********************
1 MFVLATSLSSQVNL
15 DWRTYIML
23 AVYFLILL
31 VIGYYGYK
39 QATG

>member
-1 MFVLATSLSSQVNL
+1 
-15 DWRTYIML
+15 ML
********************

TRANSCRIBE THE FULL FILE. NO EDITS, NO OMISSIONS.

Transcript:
1 MFVLATSLSSQVNL
15 DWRTYIML
23 AVYFLILL
31 VIGYYGYK
39 QATG

>member
-1 MFVLATSLSSQVNL
+1 
-15 DWRTYIML
+15 ML